The Outstater: Incumbency and Redistricting

February 8, 2018

“How could it be legal that the state government under the color of state power constrained by the due process obligations imposed on it by the 14th Amendment can openly discriminate against people in one party because they’re members of that party?” — Jay Yeager, an attorney with Faegre Baker Daniels, commenting on redistricting in The Indiana Lawyer

(For the use of the membership only.)

BRIAN BOSMA, more than three decades in office and speaker of the Indiana House, expressed doubts the other day about running for another term. It is suspected that David Long, with more than two decades in office and president pro team of the Senate, also has entered a period of agonizing reappraisal.

What great news. That is said not because Bosma and Long are unworthy of their office. But the lean toward sinecure isn’t the way democracy is supposed to work. Nor is democracy by itself what we are about. Democracy is a system of succession, not of governing. As such, it is only marginally better than the historic default of coup, assassination and war.

Our problem today is timing. The process is taking far, far too long. The elected cling to office with compromises and trade-offs to the ruin of the public good. We need them to risk their office on principle, stand up and be counted on the impossible issues of the day so we can make clear choices — that was the Founder’s design.

For things change, policy changes, the economy changes, we change. Nobody can wait for a Representative Bosma or a Senator Long to be fitted for just the right beach chair at Destin.

Before getting into any of that, let’s dismiss redistricting as any kind of solution. If anything, it is designed to create more Bosmas and Longs, to build ramparts around incumbency. We know that because of how the “reformers” always try to go about it — politically and not statistically.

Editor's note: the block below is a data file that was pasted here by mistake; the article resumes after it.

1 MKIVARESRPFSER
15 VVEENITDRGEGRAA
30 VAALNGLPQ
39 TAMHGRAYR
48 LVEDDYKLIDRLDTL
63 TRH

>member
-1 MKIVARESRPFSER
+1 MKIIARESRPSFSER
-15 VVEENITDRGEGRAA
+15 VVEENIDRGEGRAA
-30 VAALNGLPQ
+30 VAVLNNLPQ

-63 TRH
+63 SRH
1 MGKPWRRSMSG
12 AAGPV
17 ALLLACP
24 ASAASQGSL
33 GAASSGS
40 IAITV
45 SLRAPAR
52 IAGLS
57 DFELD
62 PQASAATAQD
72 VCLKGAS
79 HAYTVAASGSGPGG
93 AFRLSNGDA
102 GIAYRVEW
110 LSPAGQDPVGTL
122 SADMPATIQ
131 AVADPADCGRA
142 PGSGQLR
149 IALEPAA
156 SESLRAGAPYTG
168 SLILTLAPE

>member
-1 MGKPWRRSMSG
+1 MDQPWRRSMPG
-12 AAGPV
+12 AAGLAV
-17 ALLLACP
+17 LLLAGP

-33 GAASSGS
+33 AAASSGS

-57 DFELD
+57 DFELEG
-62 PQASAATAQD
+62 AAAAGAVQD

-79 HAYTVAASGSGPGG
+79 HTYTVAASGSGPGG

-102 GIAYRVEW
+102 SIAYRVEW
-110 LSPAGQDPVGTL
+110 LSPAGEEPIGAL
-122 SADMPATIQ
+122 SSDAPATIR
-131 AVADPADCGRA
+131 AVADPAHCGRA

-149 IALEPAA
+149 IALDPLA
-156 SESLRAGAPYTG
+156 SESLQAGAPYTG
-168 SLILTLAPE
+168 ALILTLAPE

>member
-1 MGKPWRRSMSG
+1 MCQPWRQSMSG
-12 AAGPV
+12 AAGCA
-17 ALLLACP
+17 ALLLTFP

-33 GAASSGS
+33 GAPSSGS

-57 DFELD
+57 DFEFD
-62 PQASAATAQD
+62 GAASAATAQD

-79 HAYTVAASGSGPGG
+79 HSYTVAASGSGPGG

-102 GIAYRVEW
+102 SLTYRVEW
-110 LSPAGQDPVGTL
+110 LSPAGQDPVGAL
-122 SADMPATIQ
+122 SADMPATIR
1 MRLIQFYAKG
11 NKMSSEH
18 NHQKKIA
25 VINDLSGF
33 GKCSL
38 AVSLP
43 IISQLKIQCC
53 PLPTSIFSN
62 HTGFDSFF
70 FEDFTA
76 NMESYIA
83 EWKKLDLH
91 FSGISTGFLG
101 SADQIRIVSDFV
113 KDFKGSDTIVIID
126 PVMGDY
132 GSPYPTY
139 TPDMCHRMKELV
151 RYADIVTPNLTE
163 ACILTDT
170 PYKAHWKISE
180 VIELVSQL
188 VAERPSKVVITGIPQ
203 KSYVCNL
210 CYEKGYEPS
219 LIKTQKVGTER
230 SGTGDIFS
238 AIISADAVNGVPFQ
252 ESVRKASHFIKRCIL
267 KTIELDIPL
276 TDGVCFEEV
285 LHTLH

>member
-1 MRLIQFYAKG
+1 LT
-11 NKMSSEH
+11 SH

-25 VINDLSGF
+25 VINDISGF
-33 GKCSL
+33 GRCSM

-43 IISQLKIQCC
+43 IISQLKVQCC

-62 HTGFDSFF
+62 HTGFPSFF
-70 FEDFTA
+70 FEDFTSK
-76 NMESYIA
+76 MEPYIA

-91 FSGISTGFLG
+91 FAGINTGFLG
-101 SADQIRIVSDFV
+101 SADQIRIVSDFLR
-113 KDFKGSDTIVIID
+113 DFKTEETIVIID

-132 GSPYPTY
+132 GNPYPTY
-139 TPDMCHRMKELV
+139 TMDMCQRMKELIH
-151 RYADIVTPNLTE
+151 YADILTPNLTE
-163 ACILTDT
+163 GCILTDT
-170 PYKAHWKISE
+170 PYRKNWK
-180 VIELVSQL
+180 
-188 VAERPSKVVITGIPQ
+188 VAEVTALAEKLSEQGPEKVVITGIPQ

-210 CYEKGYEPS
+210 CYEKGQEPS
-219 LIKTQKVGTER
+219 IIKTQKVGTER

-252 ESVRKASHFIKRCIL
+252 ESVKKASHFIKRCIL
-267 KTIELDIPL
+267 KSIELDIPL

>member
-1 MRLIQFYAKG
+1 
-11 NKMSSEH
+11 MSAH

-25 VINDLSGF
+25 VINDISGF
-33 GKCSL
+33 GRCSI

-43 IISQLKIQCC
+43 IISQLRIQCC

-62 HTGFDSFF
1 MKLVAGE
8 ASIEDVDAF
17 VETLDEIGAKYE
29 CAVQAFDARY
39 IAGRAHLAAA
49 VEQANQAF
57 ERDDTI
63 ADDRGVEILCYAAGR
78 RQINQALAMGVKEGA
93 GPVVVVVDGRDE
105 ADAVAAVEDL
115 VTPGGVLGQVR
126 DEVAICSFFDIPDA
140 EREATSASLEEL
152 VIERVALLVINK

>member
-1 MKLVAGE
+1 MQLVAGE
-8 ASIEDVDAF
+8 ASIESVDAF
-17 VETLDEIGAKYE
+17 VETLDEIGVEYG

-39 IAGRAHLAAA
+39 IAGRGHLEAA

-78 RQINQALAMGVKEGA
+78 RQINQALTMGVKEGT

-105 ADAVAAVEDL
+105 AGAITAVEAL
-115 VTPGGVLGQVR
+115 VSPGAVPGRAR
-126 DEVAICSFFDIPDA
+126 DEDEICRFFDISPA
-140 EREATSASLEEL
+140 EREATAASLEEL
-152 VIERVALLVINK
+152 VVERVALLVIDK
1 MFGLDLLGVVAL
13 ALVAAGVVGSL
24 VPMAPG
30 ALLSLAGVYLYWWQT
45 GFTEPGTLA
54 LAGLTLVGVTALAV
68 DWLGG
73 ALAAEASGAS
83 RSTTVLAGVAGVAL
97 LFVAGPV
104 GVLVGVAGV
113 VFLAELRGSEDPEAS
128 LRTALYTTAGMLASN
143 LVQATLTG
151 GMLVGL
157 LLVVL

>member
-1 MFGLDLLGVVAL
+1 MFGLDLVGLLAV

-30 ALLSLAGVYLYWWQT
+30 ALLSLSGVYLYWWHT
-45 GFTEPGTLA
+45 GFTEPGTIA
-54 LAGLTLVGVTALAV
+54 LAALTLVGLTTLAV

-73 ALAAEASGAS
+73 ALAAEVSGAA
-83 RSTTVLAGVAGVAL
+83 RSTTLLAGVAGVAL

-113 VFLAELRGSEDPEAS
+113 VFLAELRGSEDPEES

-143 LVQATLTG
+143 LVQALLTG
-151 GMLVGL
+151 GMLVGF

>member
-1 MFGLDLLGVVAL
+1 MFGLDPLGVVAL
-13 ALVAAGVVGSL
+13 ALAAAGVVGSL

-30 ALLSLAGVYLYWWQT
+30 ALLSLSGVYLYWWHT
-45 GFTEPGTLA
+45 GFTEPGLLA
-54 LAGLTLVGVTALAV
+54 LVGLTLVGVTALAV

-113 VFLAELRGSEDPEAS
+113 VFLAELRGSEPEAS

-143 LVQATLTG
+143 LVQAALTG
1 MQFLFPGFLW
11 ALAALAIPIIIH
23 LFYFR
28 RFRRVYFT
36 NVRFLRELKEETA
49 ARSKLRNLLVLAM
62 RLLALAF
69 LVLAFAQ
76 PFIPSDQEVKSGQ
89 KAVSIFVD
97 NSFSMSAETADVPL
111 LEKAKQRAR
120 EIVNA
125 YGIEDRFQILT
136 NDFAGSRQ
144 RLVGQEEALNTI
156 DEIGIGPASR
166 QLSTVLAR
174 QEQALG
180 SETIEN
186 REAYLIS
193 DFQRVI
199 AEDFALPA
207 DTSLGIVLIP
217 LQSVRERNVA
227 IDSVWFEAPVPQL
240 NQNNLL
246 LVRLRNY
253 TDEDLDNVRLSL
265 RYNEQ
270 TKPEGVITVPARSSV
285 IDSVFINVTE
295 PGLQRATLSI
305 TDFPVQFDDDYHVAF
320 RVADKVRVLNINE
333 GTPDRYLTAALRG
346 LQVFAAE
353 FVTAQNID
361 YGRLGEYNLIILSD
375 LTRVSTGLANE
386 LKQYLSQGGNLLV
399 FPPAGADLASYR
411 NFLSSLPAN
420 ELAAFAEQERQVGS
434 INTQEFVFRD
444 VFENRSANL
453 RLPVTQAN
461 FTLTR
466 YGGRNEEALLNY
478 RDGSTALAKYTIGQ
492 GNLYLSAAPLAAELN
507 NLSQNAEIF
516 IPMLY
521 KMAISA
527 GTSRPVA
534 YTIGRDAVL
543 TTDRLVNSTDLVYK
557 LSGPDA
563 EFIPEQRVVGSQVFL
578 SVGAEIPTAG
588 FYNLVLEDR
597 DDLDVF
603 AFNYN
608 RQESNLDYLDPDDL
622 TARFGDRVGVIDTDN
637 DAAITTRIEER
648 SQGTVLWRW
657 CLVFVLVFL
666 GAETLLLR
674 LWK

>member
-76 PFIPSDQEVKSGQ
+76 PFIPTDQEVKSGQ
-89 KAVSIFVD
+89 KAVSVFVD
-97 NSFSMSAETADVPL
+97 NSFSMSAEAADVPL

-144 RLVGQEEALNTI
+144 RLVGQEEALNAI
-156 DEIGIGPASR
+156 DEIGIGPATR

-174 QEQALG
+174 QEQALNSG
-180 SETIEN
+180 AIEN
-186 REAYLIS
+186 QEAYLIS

The late Jim Knoop, a political professional par excellence, was snooping around in an attic of the Statehouse many years ago and came upon an old chalkboard. As he swept aside the cobwebs, he realized he was looking at a workup of a redistricting plan, one of the first in a long, unbroken string of failed efforts.

Knoop argued that if anyone were serious about redistricting they would start in one or another corner of the state and program their computer to create legislative and congressional districts that are mathematically identical, adding one citizen at a time, irrespective of voting pattern or geography.

Nobody, of course, is that serious. And in any case, Harry Enten of FiveThirtyEight argues that lack of competitive seats can’t be explained by gerrymandering. He quotes a study finding that only 17 percent of the decline in competitive districts over the past 20 years has been the result of redistricting.

Rather, the states, counties and even neighborhoods from which districts are drawn have become less competitive all by themselves — pre-gerrymandered, if you will. “Voters are sorting themselves,” Enten says. “People are changing their political opinions to be more like their neighbors, and people are moving to regions where their political viewpoint is more common. This self-sorting means more and more areas come dominated by partisans.”

So we have met the problem, to paraphrase the cartoonist Walt Kelly, and it is us.

And the administrative state, as expressed in the fine print of Obama-era HUD grants, has a solution: Every neighborhood must be precisely numerically balanced for a range of social profiles, i.e., a transgender on the corner, a Native American across the street and an overweight middle-aged white guy at the end of the cul-de-sac.

But if you don’t want Washington telling you where and among whom to live, and you are too lazy to ring doorbells in the primary to help challenge the sitting professional politician, there is another solution.

Let’s form a new party — call it the Pogo Party. We will treat incumbency as a disease and vote against anyone exposed to it, including officeholders we otherwise like. And should we happen to win office, we pledge to vote against ourselves.

That should speed the process along.

— Craig Ladwig


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